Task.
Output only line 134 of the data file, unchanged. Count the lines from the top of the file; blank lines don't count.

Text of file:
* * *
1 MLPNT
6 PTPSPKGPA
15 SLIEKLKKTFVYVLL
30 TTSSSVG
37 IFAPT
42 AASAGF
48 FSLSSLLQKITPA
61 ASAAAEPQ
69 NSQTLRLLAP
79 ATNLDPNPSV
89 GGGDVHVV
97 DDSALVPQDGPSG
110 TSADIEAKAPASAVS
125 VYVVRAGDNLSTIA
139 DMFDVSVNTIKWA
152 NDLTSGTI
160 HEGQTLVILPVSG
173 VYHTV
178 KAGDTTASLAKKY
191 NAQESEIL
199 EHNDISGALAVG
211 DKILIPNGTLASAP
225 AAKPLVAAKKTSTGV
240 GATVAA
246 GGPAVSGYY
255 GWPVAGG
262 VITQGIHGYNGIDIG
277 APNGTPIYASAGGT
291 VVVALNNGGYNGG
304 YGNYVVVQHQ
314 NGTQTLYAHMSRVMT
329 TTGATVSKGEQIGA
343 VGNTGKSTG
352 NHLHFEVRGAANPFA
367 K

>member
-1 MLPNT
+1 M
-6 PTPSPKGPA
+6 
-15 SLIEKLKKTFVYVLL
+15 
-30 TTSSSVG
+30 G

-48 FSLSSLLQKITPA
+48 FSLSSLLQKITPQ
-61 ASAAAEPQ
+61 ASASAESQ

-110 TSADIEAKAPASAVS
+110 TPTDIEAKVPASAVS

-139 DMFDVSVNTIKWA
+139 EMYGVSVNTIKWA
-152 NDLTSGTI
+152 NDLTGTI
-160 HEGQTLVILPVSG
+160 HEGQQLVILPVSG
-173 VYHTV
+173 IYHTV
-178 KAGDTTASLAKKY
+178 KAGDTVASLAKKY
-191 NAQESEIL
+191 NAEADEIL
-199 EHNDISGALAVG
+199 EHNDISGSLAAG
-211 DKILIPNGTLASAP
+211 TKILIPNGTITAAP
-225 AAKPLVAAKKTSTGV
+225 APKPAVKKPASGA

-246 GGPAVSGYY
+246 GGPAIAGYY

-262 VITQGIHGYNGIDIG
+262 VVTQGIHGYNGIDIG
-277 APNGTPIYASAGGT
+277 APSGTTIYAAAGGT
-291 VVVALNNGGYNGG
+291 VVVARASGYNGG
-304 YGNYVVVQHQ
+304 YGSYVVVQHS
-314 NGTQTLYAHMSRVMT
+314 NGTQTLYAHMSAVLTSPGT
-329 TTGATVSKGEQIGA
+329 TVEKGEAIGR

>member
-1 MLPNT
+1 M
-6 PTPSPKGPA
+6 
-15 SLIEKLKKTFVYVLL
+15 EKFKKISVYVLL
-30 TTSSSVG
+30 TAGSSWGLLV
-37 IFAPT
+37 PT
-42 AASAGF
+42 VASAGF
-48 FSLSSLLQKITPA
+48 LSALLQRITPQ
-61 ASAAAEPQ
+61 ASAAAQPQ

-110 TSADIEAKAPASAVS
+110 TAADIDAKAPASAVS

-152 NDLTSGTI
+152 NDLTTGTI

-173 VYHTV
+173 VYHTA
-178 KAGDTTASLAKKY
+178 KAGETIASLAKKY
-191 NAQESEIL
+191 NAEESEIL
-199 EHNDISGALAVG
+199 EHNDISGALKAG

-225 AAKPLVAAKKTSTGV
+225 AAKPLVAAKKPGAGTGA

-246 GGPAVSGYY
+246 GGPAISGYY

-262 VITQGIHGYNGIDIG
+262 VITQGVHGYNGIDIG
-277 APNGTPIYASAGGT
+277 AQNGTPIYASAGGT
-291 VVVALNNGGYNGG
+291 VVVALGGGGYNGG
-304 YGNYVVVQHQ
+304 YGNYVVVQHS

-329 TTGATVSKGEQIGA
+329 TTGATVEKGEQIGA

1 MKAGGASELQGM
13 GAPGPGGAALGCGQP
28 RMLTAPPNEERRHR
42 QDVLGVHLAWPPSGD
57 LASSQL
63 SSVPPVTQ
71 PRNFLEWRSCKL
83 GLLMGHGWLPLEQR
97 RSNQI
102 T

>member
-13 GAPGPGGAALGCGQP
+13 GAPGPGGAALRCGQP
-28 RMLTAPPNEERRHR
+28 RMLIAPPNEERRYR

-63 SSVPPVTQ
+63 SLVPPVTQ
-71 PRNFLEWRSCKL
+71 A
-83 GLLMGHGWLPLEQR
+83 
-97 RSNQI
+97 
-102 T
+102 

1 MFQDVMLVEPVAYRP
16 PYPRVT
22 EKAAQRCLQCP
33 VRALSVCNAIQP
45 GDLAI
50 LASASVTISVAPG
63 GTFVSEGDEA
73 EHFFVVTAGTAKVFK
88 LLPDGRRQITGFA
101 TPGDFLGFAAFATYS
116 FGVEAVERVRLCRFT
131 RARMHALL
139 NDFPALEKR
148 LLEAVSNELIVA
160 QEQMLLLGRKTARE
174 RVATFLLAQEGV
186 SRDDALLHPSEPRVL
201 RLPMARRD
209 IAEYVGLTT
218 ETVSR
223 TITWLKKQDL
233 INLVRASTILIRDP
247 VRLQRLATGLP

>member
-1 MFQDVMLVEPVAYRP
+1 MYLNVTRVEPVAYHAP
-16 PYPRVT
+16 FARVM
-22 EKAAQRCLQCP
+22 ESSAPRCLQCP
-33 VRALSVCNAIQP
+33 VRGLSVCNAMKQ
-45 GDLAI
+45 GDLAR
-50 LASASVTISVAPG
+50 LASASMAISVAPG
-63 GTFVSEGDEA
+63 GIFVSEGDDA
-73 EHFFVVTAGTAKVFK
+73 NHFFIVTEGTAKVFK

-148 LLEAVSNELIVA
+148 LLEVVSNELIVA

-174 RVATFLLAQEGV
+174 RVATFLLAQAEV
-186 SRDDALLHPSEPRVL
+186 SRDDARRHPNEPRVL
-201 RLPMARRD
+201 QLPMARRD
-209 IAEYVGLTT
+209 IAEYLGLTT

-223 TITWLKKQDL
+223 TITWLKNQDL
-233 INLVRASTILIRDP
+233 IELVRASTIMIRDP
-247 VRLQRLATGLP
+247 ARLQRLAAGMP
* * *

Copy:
97 RSNQI